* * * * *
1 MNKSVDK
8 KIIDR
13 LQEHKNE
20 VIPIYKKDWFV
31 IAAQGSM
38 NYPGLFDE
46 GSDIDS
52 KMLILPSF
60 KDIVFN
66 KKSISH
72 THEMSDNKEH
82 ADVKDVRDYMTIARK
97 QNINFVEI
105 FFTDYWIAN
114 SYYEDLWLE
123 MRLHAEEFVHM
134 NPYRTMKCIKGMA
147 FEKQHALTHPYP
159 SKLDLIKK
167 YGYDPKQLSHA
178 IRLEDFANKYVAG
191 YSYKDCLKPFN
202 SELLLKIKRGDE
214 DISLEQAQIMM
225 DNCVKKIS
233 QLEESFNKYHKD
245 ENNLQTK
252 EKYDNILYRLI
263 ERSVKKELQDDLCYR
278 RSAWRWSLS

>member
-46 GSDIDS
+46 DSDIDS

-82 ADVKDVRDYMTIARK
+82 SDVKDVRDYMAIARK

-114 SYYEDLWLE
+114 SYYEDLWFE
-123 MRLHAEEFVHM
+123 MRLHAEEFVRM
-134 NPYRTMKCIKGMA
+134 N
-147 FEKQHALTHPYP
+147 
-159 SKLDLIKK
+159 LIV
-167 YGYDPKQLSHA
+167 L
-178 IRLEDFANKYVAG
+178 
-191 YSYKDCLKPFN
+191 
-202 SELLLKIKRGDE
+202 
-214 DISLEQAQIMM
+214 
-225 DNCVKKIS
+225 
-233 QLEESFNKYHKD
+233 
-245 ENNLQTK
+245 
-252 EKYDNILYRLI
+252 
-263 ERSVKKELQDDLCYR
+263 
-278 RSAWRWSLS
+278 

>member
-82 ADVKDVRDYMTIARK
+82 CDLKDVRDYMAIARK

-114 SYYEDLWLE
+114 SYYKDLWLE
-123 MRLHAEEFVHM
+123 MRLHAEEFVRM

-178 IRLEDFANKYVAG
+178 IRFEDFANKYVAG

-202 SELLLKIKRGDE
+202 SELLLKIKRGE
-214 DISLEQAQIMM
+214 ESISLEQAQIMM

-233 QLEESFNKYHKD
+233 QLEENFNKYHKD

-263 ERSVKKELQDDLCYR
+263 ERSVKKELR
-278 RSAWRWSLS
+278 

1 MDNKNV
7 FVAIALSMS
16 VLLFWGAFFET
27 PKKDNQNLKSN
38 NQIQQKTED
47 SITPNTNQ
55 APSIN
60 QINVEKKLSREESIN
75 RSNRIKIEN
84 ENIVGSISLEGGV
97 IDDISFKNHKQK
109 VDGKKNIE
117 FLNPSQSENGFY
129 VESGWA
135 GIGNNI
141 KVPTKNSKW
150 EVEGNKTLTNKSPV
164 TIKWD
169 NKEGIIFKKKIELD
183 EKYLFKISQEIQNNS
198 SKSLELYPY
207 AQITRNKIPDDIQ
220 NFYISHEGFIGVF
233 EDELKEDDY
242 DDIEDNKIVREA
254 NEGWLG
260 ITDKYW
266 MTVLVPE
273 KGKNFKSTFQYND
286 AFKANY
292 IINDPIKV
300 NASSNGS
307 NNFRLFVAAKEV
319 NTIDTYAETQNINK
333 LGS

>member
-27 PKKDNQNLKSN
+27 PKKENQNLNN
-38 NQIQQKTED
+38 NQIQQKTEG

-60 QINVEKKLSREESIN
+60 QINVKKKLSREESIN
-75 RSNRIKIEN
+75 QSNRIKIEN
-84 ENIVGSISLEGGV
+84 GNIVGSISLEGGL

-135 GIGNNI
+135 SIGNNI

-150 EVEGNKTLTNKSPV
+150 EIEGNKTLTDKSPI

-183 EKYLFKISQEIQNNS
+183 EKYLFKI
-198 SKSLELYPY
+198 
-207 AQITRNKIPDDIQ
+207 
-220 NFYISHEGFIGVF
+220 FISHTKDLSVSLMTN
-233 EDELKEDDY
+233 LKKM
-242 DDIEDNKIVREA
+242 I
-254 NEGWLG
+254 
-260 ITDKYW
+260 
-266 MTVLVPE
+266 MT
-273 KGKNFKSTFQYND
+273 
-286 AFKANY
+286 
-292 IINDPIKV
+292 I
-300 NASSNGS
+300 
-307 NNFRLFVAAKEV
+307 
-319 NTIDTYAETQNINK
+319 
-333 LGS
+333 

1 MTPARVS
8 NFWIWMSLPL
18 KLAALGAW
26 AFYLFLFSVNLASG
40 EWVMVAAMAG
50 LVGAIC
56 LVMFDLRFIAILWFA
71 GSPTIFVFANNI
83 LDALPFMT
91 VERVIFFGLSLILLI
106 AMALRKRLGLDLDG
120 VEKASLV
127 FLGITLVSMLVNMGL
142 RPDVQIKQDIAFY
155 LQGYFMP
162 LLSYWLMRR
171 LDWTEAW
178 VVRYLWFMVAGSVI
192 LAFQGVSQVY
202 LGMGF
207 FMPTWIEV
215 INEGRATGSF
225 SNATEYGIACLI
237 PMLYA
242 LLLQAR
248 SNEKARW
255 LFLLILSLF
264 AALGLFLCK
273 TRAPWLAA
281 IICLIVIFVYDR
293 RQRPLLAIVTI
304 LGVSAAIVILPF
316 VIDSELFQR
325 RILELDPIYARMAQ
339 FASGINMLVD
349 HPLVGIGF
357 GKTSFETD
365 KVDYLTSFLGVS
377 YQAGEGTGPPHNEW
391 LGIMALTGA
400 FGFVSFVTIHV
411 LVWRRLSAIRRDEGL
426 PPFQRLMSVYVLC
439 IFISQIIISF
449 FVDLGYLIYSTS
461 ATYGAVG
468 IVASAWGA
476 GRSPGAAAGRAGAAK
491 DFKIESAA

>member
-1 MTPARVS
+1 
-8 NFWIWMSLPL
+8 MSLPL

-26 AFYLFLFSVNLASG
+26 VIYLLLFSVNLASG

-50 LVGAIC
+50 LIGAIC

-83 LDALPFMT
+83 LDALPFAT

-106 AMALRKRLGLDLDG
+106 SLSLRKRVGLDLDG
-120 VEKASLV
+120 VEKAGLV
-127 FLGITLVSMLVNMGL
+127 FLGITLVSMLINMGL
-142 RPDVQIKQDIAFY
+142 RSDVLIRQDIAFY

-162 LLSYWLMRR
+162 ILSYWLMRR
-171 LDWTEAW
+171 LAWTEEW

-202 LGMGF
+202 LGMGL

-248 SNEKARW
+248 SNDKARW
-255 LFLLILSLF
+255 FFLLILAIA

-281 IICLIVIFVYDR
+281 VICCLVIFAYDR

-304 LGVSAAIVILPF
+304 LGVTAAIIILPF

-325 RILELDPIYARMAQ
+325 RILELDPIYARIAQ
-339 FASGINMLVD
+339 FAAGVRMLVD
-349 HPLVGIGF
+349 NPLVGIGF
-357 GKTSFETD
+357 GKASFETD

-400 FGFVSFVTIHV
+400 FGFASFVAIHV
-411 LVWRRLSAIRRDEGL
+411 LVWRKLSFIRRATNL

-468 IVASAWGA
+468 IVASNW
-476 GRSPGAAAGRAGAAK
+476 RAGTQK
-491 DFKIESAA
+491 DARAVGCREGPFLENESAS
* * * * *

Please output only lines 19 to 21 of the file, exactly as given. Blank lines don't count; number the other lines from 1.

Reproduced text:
159 SKLDLIKK
167 YGYDPKQLSHA
178 IRLEDFANKYVAG